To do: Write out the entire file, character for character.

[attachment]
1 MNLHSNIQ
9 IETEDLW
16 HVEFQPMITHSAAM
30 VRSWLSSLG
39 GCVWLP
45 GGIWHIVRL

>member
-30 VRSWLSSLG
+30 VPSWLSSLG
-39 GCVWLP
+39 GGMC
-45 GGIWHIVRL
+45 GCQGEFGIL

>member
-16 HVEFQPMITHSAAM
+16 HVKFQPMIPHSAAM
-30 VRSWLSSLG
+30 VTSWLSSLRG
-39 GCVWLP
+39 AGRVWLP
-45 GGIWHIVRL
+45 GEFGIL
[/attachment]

1 MNLHSNIQ
9 IETEDLW
16 HVEFQPMITHSAAM
30 VRSWLSSLG
39 GCVWLP
45 GGIWHIVRL

>member
-30 VRSWLSSLG
+30 VPSWLSSLG
-39 GCVWLP
+39 GGMC
-45 GGIWHIVRL
+45 GCQGEFGIL

>member
-16 HVEFQPMITHSAAM
+16 HVKFQPMIPHSAAM
-30 VRSWLSSLG
+30 VTSWLSSLRG
-39 GCVWLP
+39 AGRVWLP
-45 GGIWHIVRL
+45 GEFGIL